Text and Photos by Chuck Place©
Are you ready to start modifying the lighting in your images for more impact? There is an easy and inexpensive way to do this without carrying cumbersome and expensive photographic lighting equipment. Photo reflectors make it possible to control contrast, change lighting patterns and alter the color of the light you are using. You can even change the apparent time of day with a reflector. They are light weight, inexpensive and you can even see the results before you press the shutter button. Are you getting to the point in your photography where you are developing a personal style or creating storylines in your work? Take your work to the next level by using photographic reflectors to modify and shape the light in your images.
Available in a wide range of shapes, sizes, colors and surface reflectivity, photographic reflectors are light weight and inexpensive tools to modify light. Shooting professionally, I have a collection of reflectors ranging in size from 3×6 feet to a tiny 12 inch disc that looks like a frisbee.
My favorite reflector is a 24 inch round disc that folds to 8 inches that always hangs off one end of my camera bag. It weighs only ounces and has a matt white surface on one side and a shiny, reflective surface on the other side composed of tiny gold and silver rectangles. The white side reflects soft, neutral light while the other produces a brighter light with a slightly warm tint. It’s versatility makes it invaluable in a wide range of situations.
The most basic reflector use is controlling contrast by adding light to the shadow side of a person or subject. See Featured Image above. This is useful in backlit subjects, where you want your subject nearly as bright as the background, or side-lit subjects, where you want to reduce the contrast between the bright key side of your subject and the darker shadow side.
Using a silver reflector, it is also possible to change the lighting pattern on a subject’s face, creating a flatter “beauty” lighting pattern with a single, available light source.
One of my favorite uses for my small 22 inch reflector is simulating sunlight. I first place my subject in open shade next to a building and set my camera to underexpose my subject, usually a food dish, about 2/3 of a stop. I next place my reflector out in direct sunlight with the gold/silver side aimed roughly at my subject. I adjust the reflector’s position to give me the angle I want and feather it to get the amount of “morning sunshine” that I want for my image.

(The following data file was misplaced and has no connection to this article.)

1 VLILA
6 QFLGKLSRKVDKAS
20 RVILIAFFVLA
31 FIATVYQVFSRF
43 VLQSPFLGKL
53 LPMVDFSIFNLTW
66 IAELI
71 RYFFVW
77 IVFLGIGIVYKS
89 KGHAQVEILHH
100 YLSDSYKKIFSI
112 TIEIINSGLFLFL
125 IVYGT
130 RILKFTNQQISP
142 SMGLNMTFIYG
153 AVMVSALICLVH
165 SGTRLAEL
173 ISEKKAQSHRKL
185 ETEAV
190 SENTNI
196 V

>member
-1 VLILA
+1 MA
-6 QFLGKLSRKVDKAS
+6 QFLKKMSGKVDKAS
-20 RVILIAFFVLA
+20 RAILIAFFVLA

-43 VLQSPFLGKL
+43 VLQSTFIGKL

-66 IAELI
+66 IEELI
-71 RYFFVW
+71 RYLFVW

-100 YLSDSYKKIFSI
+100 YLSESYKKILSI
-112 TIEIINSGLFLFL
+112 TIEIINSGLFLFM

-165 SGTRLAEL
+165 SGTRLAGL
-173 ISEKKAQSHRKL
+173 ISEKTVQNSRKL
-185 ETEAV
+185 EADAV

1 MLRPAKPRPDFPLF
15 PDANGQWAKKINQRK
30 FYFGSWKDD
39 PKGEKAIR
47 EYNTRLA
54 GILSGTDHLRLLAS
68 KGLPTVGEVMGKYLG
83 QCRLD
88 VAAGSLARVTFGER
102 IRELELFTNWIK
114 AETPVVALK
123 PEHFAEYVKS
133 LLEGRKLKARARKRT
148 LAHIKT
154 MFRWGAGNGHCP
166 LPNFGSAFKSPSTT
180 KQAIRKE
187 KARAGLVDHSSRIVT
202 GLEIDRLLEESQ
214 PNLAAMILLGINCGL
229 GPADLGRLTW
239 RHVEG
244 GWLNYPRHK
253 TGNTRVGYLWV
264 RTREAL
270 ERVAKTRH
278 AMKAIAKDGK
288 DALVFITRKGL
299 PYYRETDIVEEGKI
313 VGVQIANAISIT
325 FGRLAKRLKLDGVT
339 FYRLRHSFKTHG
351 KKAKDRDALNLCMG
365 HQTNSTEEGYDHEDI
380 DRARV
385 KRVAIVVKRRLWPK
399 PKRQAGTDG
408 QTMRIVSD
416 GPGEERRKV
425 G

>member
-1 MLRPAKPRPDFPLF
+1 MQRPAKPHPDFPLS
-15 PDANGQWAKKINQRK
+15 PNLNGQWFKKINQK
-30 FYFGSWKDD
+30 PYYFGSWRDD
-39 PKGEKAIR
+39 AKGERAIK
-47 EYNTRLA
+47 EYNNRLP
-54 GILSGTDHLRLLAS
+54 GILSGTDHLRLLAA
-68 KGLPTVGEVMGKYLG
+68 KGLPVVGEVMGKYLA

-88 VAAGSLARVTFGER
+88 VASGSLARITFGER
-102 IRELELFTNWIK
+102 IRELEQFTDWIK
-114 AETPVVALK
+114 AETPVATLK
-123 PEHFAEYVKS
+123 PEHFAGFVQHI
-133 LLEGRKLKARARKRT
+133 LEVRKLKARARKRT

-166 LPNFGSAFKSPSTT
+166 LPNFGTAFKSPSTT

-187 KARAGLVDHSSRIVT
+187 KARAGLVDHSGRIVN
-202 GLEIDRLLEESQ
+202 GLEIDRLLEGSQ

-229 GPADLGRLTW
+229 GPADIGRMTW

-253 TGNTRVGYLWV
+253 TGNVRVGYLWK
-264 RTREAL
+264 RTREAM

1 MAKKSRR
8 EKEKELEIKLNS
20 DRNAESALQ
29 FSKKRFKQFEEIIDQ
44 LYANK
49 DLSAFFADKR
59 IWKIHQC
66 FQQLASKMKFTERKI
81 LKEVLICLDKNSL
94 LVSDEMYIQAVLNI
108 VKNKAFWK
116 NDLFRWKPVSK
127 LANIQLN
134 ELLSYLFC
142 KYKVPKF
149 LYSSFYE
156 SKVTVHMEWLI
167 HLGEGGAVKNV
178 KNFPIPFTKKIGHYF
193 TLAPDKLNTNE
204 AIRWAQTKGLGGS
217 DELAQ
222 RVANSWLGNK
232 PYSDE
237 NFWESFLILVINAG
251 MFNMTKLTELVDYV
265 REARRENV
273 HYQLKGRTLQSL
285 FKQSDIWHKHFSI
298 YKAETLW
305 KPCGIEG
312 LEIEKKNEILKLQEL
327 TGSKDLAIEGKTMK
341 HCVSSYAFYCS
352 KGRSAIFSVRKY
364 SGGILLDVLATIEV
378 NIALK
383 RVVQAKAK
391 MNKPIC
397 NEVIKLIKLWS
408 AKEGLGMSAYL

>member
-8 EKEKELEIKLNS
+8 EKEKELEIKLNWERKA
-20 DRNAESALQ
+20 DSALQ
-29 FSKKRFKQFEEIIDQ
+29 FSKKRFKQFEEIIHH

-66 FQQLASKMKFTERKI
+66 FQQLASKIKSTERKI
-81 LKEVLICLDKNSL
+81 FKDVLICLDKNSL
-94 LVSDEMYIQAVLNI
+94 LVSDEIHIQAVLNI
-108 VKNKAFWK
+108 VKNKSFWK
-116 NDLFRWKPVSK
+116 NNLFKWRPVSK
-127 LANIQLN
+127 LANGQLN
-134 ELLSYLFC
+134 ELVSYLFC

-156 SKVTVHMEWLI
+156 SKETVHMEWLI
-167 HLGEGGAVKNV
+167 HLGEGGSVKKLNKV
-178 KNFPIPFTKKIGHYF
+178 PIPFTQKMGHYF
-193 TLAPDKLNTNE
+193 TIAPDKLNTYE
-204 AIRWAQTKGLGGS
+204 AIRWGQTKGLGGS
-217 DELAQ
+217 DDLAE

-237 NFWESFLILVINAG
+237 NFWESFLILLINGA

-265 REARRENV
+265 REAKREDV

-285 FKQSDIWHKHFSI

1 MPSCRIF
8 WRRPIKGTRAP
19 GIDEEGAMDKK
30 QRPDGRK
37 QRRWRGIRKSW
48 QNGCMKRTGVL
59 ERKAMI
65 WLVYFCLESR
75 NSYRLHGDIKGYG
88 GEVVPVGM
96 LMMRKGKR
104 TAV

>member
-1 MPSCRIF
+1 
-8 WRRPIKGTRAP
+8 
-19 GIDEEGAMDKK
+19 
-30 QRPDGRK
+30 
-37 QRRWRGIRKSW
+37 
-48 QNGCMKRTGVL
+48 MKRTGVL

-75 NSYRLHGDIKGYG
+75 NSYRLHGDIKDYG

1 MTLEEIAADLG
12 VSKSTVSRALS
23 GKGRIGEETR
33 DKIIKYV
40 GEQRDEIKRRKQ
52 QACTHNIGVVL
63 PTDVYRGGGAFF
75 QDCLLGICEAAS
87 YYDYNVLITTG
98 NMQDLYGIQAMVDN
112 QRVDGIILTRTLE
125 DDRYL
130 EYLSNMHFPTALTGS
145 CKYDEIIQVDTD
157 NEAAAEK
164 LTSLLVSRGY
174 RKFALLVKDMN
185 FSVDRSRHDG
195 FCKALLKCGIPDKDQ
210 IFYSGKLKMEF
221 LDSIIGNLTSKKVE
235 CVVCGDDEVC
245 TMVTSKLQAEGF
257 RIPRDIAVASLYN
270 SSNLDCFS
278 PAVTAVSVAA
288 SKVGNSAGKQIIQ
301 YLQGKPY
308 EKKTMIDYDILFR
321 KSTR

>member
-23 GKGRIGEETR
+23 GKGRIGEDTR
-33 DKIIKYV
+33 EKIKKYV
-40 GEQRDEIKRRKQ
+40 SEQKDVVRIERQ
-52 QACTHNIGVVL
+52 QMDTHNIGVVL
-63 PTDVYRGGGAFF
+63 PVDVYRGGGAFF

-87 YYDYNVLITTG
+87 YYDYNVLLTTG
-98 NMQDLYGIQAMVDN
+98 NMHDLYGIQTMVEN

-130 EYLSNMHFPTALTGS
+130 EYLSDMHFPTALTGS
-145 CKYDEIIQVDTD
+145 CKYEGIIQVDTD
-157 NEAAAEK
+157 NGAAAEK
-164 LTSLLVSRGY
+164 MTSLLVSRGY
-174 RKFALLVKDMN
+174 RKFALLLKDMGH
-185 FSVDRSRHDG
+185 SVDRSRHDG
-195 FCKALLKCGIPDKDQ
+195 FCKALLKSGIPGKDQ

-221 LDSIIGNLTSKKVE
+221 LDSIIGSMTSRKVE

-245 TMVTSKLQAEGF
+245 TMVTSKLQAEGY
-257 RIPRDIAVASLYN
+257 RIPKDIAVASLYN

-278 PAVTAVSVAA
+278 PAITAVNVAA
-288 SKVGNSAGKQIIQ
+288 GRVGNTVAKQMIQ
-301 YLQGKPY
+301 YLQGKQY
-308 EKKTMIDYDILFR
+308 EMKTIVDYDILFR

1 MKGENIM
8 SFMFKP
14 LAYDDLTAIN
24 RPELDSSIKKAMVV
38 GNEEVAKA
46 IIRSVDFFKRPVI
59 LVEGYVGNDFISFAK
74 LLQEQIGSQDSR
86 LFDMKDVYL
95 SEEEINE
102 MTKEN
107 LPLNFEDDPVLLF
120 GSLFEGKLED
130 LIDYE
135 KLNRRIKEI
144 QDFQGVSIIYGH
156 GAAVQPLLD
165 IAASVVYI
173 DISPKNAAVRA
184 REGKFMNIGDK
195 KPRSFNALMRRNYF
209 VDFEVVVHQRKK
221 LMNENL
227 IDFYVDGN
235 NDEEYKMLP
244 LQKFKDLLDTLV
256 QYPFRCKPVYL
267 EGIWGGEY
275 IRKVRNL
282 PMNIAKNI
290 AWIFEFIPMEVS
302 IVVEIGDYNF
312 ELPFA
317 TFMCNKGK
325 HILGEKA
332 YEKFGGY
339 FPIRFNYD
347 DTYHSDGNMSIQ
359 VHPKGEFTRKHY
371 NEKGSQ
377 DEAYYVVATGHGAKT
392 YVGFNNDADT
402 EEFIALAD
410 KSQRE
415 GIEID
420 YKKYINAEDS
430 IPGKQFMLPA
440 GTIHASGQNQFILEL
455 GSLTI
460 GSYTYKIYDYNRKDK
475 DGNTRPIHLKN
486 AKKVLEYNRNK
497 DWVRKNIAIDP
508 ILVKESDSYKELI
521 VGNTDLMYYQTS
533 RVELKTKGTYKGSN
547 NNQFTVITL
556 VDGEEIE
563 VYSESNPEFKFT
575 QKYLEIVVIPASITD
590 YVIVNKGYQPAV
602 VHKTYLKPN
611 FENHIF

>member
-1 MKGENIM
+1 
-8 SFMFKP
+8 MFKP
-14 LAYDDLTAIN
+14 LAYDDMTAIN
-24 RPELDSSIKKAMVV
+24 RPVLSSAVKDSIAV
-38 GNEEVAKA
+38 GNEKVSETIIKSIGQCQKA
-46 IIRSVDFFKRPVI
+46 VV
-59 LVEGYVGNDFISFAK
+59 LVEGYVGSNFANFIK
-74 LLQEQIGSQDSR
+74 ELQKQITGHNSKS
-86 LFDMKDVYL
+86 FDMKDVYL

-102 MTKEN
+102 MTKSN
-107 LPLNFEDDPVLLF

I’m essentially blending the soft cool blue light of open shade with the more specular warmed sunlight from my reflector. I use a tripod and long cable release so I can manipulate the reflector and fire the camera at the same time. Depending on how much light I add with my reflector, I may have to adjust the exposure a bit. This is a great technique for simulating early or late-in-the-day sunlight during a mid-day photo shoot.
This is a great technique for simulating early or late-in-the-day sunlight during a mid-day photo shoot.
Keep in mind that you do not aim the reflector directly at your subject. Because light bounces off a reflector at the same angle that it hits the reflector, you always aim roughly in the middle between your light source and your subject. And if your model is looking in the general direction of the reflector, be careful not to blind them with a bright, specular light.
The possibilities are endless for shaping or completely altering ambient light using a reflector. It’s merely a matter of previsualizing the final image. The question, of course, is why aren’t you working with this simple tool to manipulate ambient light and produce more dramatic photographs?
If you want to fine tune your photographic techniques a bit or get more comfortable with your camera controls, my popular Santa Barbara City College Non-Credit class “Digital Cameras Digital Photos” starts on October 30 from 9:00AM-11:20AM. It is a free class and will be held on Zoom. The class can be found in the Career Skills section of the School of Extended Learning. The links below should help in the registration process. Hope to see you soon.